That being said, I do think technology opens up relationships and avenues that were previously much narrower. Information, though it can often be biased, is at most of our fingertips. You don’t have to go to the Louvre to see the Mona Lisa anymore, heck, you’ll probably a get a better view of it from your computer than behind the hundreds of people with their iPhones trying to take a picture of it.
You worked in publishing in New York. What trends and issues are emerging in some of the YA contemporary novels that you’ve seen?
I recently took a break from working in publishing after 6 years, so my trends might be a bit off. But I always found that by the time someone notices a trend it’s on its way down, and often enough they aren’t really trends, just one or two books doing really well and everyone else making that connection to that book.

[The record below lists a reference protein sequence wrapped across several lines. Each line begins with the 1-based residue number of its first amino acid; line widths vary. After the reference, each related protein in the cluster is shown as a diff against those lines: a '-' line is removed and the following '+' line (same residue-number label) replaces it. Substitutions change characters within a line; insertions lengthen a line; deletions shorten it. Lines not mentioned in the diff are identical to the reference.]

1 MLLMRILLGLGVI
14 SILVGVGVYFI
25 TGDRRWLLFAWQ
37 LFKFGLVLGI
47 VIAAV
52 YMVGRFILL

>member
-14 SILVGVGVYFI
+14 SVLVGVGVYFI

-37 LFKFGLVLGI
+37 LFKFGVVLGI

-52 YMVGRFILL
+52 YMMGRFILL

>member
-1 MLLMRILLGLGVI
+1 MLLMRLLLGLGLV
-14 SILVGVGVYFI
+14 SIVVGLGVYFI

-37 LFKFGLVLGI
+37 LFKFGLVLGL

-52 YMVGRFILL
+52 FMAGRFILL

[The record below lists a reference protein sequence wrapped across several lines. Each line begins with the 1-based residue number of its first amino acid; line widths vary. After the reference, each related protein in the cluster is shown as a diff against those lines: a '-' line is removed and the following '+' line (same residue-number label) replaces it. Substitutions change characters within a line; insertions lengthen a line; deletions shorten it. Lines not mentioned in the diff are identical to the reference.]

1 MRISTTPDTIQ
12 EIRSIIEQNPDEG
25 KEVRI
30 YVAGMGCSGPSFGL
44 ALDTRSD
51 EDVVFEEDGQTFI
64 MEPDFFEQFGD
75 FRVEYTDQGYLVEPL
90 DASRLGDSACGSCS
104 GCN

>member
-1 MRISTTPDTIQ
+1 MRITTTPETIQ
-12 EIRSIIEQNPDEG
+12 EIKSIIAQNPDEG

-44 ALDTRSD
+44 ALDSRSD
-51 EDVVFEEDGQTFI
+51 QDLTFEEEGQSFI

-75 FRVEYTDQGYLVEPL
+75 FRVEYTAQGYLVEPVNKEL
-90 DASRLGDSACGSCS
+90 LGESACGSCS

For example, there was a big trend of contemporary novels after The Fault in Our Stars came out, but really, the novels were already on their way, they were simply being connected to TFIOS because of its popularity. There will always be contemporaries coming out, SF/F will continue to be published, and so on. I’m not a huge believer in trends, and you shouldn’t see them as big indicators of what’s going to be published.
What I do want to see more of is diversity, and diversity within diversity. But that’s a primary change and not a trend.
How does your upbringing in Puerto Rico inspire your work?
The same way your hometown works its way into the things you do without noticing it. I am Puerto Rican and that will always weave its way into what I do and how I think in some way or another. Whether people will recognize it is another thing. I’m getting more and more confident in how I bring in my culture into my writing, and I think as I continue there will be less of a hesitation of: Will this make it too niche? Should I not make them Latinx?
Diversity is a big issue in YA. While things seem to be improving, there’s still more to be done to make literature more inclusive. How do you see your novel as part of that? Do you believe diversity in publishing is improving? How can diversity become a bigger conversation?